Next, we computed the odds ratio (OR) and the 95% confidence interval using two sets of logistic regression analyses to separately determine the associations with SWD and SSWD. For each analysis we first used a bivariate model to assess the association between SWD and a number of variables. The variables that were significantly associated with SWD were then included using the ‘enter’ method into a second model to produce a fully adjusted model. This two-step process was also used to determine the associations with SSWD. We investigated any possible multicollinearity between the predictor variables and found no indication of multicollinearity.


We contacted 2323 individuals and 1194 interviews were completed. Of these, the employment status of 31 participants was missing and these records were consequently deleted. After deletion we analysed the data from 1163 interviews (50% response rate).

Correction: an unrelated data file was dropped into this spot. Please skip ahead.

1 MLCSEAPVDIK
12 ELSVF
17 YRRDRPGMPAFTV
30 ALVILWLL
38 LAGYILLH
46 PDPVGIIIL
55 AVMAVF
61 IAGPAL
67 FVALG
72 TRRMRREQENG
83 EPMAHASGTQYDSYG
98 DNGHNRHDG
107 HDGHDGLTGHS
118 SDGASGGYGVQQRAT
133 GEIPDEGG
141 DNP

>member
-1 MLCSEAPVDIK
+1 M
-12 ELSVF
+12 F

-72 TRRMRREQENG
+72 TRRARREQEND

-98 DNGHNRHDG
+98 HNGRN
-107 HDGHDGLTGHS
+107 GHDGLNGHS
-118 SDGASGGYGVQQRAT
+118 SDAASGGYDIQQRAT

The sample consisted of 540 (46%) males and 623 females. The mean age was 45.3 years (SD = 11.2) and gender differences on age were not significant. A comparison of the day and night work groups with, and without SWD can be found in Table 1. Pillai's trace suggested a significant main effect for SWD (p<.001) and shift type (p<.001), as well as the interaction between these factors (p<.013). The absence of interaction effects suggested that the groups were similar for age, general health, BMI, morningness, job satisfaction and physical job demand. However, day workers with SWD reported significantly less sleep per day, were more languid and worked longer daily and weekly hours compared to day workers without SWD. Night workers with SWD reported significantly more languidity than night workers without SWD but were similar for sleep duration and working hours.

Table 1. Descriptive statistics describing day and night workers with and without shift work disorder (SWD).